MILWAUKEE -- Barry Bonds connected solidly with his forehead. He didn't have as much luck with his bat.
Bonds didn't come any closer to catching Babe Ruth after getting bonked in the head during batting practice Wednesday, going 0-for-4. Instead, it was Pedro Feliz who went deep, and Jason Schmidt pitched a gem to lead the San Francisco Giants to a 2-0 victory over the Milwaukee Brewers.
Bonds remains at 712 homers, two shy of matching Ruth for second place, and that's not likely to change Thursday. Though he said through a Giants spokesman that his status for Thursday's afternoon game is uncertain, manager Felipe Alou said Bonds wouldn't play.
"He's not going to be in," Alou said.
The Giants didn't need him, not with the way Schmidt (2-2) was pitching.
Schmidt threw his ninth career shutout, scattering five hits and striking out seven. He retired 16 of 17 hitters at one point, but got in trouble in the ninth with singles to Brady Clark and Geoff Jenkins.
Clark advanced to third on a fielder's choice, but Schmidt struck out Prince Fielder to end the game.
Bush (2-3) allowed three hits in eight innings, but one was the two-run homer by Feliz in the second. He struck out six while walking none.
Hobbled by a tender, surgically repaired knee and a swollen elbow, it took Bonds 14 games before he hit his first homer of the year. But he's warmed up right along with the weather, and he arrived in Milwaukee with four homers in his previous 22 at-bats, including No. 712 in his last at-bat Tuesday.
But the knock on the head seemed to throw Bonds' already-shaky timing off even further.
Bonds was standing behind the cage during batting practice when Giants infielder Kevin Frandsen fouled a ball back into the net -- and into Bonds' forehead. Bonds yelped, then let out an expletive. Appearing stunned, he laid down for several minutes while the Giants' medical staff tended to him.
"My heart almost stopped," said Frandsen, a rookie who got his first callup last Friday. "I thought I was going to come in and my locker would be cleaned out."
Bonds was taken into the clubhouse for further examination, but returned to hit after getting medical clearance.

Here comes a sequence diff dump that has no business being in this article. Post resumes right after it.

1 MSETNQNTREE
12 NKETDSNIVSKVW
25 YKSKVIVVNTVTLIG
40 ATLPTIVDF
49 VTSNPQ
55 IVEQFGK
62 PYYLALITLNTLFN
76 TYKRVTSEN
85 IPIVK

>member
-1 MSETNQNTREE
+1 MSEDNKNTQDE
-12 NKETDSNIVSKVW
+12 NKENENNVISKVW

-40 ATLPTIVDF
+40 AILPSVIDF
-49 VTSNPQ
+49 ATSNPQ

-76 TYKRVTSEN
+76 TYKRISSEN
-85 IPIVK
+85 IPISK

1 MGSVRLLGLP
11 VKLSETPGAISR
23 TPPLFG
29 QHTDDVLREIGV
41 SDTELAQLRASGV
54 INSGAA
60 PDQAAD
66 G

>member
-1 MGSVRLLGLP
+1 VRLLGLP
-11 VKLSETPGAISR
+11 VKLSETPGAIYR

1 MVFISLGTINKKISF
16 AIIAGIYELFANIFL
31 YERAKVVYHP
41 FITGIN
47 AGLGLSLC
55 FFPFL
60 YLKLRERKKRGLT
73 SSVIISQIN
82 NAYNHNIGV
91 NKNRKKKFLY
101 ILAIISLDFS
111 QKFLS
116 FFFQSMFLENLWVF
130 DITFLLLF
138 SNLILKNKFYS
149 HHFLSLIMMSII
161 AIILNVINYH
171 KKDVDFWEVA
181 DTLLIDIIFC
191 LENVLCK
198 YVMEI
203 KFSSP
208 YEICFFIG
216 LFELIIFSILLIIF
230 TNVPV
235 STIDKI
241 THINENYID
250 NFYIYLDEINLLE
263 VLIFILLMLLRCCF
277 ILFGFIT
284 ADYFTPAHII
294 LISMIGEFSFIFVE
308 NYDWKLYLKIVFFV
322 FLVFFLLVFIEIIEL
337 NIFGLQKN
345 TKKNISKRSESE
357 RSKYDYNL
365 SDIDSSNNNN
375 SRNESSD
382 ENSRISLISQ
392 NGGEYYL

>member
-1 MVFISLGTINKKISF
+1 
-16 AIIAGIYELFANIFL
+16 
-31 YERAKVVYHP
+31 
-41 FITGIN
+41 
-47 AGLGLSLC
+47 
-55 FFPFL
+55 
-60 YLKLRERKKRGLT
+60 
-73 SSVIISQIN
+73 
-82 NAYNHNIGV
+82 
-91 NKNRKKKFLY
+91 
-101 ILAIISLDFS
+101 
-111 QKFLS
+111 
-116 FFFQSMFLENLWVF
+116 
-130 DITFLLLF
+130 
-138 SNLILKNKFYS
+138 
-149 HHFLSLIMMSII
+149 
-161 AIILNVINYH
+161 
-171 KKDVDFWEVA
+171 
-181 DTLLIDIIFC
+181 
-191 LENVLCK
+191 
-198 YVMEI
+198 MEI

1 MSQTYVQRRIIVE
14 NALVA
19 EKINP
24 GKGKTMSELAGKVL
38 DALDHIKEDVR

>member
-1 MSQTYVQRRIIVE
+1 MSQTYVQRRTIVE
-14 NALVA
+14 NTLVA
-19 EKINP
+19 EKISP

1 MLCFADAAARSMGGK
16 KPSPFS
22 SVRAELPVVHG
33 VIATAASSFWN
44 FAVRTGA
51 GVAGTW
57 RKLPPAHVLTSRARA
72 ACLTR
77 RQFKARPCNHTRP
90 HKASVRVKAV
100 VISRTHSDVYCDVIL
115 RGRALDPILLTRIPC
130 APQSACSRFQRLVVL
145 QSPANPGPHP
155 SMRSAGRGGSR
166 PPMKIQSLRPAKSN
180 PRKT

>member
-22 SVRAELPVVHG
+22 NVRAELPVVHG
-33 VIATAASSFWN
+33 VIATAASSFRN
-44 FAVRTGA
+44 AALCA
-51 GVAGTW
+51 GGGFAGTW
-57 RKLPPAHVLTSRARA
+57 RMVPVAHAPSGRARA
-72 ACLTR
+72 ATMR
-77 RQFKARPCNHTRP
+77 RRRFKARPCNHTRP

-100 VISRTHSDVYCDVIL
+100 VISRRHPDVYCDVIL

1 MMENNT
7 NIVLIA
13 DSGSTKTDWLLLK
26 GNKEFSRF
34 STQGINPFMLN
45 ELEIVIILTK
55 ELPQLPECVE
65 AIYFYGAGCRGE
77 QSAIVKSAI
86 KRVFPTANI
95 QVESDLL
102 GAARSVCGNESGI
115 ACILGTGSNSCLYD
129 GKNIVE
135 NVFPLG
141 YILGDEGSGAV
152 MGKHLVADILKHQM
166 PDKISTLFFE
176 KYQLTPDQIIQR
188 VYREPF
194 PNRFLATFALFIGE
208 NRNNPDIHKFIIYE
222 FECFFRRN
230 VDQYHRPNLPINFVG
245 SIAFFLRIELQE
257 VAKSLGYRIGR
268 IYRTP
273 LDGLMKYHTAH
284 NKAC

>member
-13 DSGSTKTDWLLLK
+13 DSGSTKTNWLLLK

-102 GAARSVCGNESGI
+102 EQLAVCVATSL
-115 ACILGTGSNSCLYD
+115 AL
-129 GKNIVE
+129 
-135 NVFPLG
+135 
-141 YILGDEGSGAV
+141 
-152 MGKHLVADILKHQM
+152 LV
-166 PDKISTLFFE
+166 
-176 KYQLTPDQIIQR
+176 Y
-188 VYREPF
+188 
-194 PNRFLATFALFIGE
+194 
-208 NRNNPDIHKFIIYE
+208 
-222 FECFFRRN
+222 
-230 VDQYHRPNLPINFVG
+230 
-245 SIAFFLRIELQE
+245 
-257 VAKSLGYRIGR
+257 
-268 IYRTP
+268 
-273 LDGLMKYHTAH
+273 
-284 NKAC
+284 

"He got a pretty good blow," Alou said. "I was glad he played the game."
He played, but he struggled.
Though Bonds came into the game averaging a homer every 7.5 at-bats against Milwaukee, his best percentage against any NL team, he never even came close to getting a hit.
He came to the plate with two outs each time, and the Brewers never considered pitching around him. With good reason. With a runner on third in the first, the only thing he could manage was a lazy grounder to first.
"I'm obviously aware of the situation. He's one of the best home run hitters ever," Brewers right-hander Dave Bush said. "At the same time, I try to go with my same approach. ... We never really talked about pitching around him or anything else."
When Bonds popped up to the catcher ending the ninth, he flipped his bat to the side. Jason Ellison replaced him in left field for the final half-inning, much to the delight of Brewers' fans.
Though fans in San Francisco continue to adore Bonds, serenading him with chants of "Barry! Barry!" every time he steps to the plate, Milwaukee fans didn't have much use for him. The crowd was generously listed at 17,358, and the fans who did show seemed to be there only to boo Bonds.
Jeers drowned out the P.A. announcer whenever he came to the plate, and got louder with each pitch. He was up against ratings giant, "American Idol," when he batted in the sixth inning, and it was clear who Brewers fans would have voted out if they had a chance.
They didn't let up when the Brewers were batting, either. Fans in the left-field seats -- one of the few sections in the park that was filled -- taunted him with chants of "Steroids, Steroids" throughout the game.
Bonds has been dogged by questions of steroid use for several seasons. The recent book Game of Shadows detailed allegations against him, and a federal grand jury is investigating whether he committed perjury when he told another grand jury he never knowingly used performance-enhancing drugs. Major League Baseball is also doing its own investigation into steroid use.
Baseball also has said it won't honor 715 if and when Bonds hits it.
But Bonds said before the game he doesn't worry about fan reaction, and he doesn't take baseball's party moratorium as a personal affront.
"I don't like those stories. I don't talk about them, so I have no idea," he said. "I just have to go out there and play the game and do the best I can. And whatever happens, happens."
- Schmidt is 5-1 in his last six starts against Milwaukee.
- The shutout was Schmidt's first since Aug. 12, 2004, in Pittsburgh. He gave up four hits in a 7-0 victory.
- The Brewers put RHP Tomo Ohka on the 15-day DL with a partial tear in his right rotator cuff and capsular injury Wednesday. Ohka was removed from Monday night's game against the Houston Astros after feeling tightness in his shoulder and had an MRI Wednesday. It is unclear who will take his spot in the starting rotation for Saturday's game in Los Angeles. Ohka is 2-1 with a 3.18 ERA in six starts for the Brewers this season.